Sights & Sounds: Locally Grown, Globally Known Magician to Perform at Homecoming
For magical entertainer Aaron Radatz, Dearborn Homecoming has a double meaning.
After practicing magic for audiences in 45 states, 37 countries and six continents, the Dearborn Heights native’s magnum opus is of a different variety.
“Homecoming is the perfect word,” Radatz said.
The 34-year-old magical entertainer will perform at his third Dearborn Homecoming this year, bringing his One Man Show of Magic back to the area it all began.
Radatz’s grandmother gave him a magic set for Christmas when he was six, providing him “a great way to entertain myself as a kid,” Radatz said. But magic became more than just a hobby as he grew older, with Radatz working birthday parties and private events during his high school days at Detroit Catholic Central.
By the time he was 18-years-old, Radatz had made it all the way to San Francisco to perform for Chrysler at a new car announcement. Despite the early success, however, he was urged by both his parents and the late magic great Harry Blackstone to go to college, he said.
Radatz eventually enrolled in and graduated from Central Michigan University with a business degree, heeding advice from Blackstone that has stayed with him to this day.
“It’s show business,” Radatz said, recalling Blackstone’s guidance. “You’ve been working at the ‘show’ part since you were a kid. Go to college, learn the business aspect so you’re able to negotiate contracts and take care of your accounting.”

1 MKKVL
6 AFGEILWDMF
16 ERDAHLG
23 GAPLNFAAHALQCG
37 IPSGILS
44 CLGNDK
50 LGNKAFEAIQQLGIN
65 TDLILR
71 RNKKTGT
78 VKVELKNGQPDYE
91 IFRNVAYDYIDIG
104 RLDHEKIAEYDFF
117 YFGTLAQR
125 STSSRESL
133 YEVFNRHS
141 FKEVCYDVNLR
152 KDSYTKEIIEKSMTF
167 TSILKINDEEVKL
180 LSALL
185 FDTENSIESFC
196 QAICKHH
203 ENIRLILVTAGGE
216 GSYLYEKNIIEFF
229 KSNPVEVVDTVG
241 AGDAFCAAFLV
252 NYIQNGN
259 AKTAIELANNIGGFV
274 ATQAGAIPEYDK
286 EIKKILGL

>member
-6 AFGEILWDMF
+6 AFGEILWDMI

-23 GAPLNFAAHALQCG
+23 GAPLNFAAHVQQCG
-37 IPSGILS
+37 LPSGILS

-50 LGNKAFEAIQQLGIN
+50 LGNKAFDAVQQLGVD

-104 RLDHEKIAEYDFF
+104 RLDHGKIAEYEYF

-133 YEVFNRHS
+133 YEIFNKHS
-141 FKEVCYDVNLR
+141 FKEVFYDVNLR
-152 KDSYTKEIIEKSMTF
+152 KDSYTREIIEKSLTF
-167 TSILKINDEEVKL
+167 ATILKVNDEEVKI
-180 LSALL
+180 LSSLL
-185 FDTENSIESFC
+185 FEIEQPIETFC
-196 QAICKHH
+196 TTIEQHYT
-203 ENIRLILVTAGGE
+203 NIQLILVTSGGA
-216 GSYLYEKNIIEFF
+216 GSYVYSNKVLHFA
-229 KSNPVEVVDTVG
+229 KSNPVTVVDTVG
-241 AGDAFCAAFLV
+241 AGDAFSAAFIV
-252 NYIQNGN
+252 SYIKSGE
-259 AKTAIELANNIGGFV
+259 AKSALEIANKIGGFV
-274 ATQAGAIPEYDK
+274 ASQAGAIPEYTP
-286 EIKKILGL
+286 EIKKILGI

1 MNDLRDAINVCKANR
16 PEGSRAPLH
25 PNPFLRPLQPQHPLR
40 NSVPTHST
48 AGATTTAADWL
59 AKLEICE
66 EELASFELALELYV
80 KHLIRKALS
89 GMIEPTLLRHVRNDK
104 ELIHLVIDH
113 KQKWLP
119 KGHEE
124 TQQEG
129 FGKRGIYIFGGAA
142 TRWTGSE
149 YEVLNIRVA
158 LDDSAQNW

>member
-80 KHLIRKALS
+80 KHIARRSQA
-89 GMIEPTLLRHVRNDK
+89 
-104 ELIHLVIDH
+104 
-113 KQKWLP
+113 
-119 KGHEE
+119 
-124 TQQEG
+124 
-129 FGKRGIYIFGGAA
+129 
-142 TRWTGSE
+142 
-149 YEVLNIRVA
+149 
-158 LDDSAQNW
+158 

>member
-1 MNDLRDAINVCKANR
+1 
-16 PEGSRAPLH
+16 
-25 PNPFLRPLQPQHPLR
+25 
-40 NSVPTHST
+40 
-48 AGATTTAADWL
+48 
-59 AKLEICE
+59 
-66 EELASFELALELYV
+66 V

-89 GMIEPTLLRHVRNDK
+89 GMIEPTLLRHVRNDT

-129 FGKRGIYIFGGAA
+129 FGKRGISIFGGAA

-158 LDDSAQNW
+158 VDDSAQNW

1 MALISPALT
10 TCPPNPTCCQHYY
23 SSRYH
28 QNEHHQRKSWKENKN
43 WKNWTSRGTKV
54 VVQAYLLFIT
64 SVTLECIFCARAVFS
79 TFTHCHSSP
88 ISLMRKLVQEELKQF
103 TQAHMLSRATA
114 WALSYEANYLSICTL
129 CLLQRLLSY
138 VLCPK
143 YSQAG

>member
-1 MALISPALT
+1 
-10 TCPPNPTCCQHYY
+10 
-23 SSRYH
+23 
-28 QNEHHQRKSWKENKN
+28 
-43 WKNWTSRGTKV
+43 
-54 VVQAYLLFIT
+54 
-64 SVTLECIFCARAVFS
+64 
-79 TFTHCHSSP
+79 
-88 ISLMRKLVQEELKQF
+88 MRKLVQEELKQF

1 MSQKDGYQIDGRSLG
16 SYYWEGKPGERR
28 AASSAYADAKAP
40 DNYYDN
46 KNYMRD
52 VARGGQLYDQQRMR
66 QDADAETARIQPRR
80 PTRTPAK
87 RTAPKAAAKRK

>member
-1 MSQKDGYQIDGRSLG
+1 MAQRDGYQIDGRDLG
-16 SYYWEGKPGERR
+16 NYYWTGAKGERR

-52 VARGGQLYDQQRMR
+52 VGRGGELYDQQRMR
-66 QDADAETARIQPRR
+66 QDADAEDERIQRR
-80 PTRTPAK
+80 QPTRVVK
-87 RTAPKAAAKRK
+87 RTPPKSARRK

It was during his time at CMU, however, that Radatz’s career really began taking off. At the age of 21, he became the youngest magician to headline a casino production at Casino Magic Biloxi in Mississippi. And it didn’t end there.
“Once (Aaron) started traveling around the world during college, we knew that (magic) was more than a hobby,” father Jim Radatz said.
Since then, all Aaron has done is perform countless times anywhere from Las Vegas to Bosnia. He even became the first magician ever commissioned by the Pentagon for performance at United States military bases. As Aaron said, the show never stops.
“It’s a lifestyle,” he said. “It’s definitely not a job. It’s something that you’re completely committed to. And you’re always working and you never know where you’re going to be-when or for how long. But that comes with the territory as an entertainer.”
“I couldn’t imagine doing anything else,” he added. “I still feel that I’m just scratching the surface.”
Jim, the father that has seen his son’s passion morph from a hobby to a part-time job to a career, said the Hollywood-esque lifestyle hasn’t touched Aaron. And when the local boy turned global magician takes the stage 3 p.m. Saturday and Sunday at Dearborn Homecoming, he’ll be showing the audience his best performance of all.
“(Aaron) has got a level head,” Jim said. “He has always known where home is, where Dearborn is, where Miller’s Bar is. He has always known where his roots are.”